Item description for The Fatal Sleep: Africa's Killer Disease That Went Undiscovered for Centuries by Peter Kennedy...
Human African trypanosomiasis, or sleeping sickness, continues to be largely neglected by the Western world and pharmaceutical companies. In this expos, Kennedy pens the true story of Africa's killer disease that had gone undiscovered for centuries and the doctors struggling to fight it.
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Est. Packaging Dimensions: Length: 8.27" Width: 5.35" Height: 1.26" Weight: 1.1 lbs.
Release Date Oct 1, 2007
Publisher Luath Press Limited
ISBN 190522267X ISBN13 9781905222674
Availability 29 units. Availability accurate as of Jan 20, 2017 12:33.
Usually ships within one to two business days from La Vergne, TN.
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More About Peter Kennedy
Kennedy is Professor of Economics at Simon Fraser Univerity, British Columbia.
Peter Kennedy currently resides in British Columbia.
Reviews - What do customers think about The Fatal Sleep: Africa's Killer Disease That Went Undiscovered for Centuries?
When the cure is a bad as the disease Jun 16, 2008
I would like to add my enthusiastic endorsement of Dr. Peter Kennedy's book, "The Fatal Sleep." The goal of this extremely interesting and easy to read narration is "to tell the non-scientist about the history and profound importance of human African trypanosomiasis, aka sleeping sickness." Dr. Kennedy has attained his goal in a way that enlightens both the `Dark Continent' and basic science. The book begins with a description of Kenya at the turn of the millennium and flashes over 30 years back to Peter's life as a young medical student at University College London. What follows is a fantastic telling of the events that led him to Africa - 18 individual times - to establish a research program and conduct research in field stations and to become one of the world's leading clinical scientists not only treating those with the disease, but studying the trypanosome and mentoring medical students to follow in his footsteps. Reading "The Fatal Sleep" is like listening to a story told by a friend who has the time to answer your questions. Like how is life in Africa, what are copper mines, who really was David Livingstone, what is an immune system, why should we be interested in sleeping sickness, and what is the prospect for the future. Peter's command of the (real) English language paints vivid pictures; for example, driving on a rain soaked road that is no more than a memory in the drive's mind. However his description of the African night sky is especially enchanting. Dr. Kennedy's book is well worth the time and his imagery will stay with the reader forever. The Fatal Sleep is a book for all to read, enjoy and find solace that teams of dedicated doctors and scientists are diligently working for the betterment of people suffering from a disease whose cure is often fatal.
A fresh look at one of Africa's most deadly disease May 14, 2008
Dr. Kennedy's book, The Fatal Sleep, is a wonderful narrative on one of Africa's neglected diseases - African Sleeping Sickness. The disease caused by the free-swimming, single cell parasite called the African trypanosome is also arguably the most deadly of the parasitic diseases that plague humankind, including malaria. Even the treatment used to eradicate the trypanosome once it enters the brain can be fatal.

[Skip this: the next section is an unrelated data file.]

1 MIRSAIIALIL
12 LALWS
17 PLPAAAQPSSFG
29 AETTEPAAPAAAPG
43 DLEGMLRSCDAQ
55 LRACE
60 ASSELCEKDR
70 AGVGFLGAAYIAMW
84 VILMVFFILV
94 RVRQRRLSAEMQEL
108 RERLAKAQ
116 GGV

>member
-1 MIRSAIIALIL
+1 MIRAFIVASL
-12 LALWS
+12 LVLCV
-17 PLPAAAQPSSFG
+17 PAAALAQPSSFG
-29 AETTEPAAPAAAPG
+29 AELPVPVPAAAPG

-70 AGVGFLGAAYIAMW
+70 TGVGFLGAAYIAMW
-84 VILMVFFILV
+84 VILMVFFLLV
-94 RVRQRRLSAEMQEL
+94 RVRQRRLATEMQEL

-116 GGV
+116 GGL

The book is highly informative and presented in a way that is understandable to the non-medical person. Highly entertaining stories of his experiences from the copper mines of Zambia to the Kenyan/Ugandan highlands and clearly written historical accounts and scientific explanations on the complexities of the parasite's life cycle between the tsetse fly vector and man or animal make this book a joy to read.
I recommend this book to anyone who has a fascination with all that is Africa, including the adventure of safari. Physicians, nurses and others in the medical field, not to mention the research scientists who study the disease will also benefit from what this book has to say.
The Sleeping Sickness - biologically fascinating ,deadly to humans and animals. Nov 20, 2007
The spectrum of disease in the tropics is quite different from that elsewhere. Some of the diseases are both exotic biologically and important medically. HIV disease is a pertinent example, in which an unusual type of virus, spreading worldwide from Africa, causes an especially cruel (and frequently fatal) disease. A less well known (in the West) example is the "sleeping sickness", or African trypanosomiasis. This disease renders large parts of Africa uninhabitable for both humans and domestic animals. It is a progressive neurological disease, leading always to death in the untreated patient. Treated patients often do not fare much better.
This book is the personal story of the author, a distinguished neurovirologist who became interested in Africa after spending some time there while in medical school. It is part autobiography, part travelogue, part medical and neurologic treatise, all blended together in a harmonious way. The author supplies interesting details about conducting research in an unfamiliar environment and emphasizes the need to support and collaborate with the very considerable scientific talent already present there.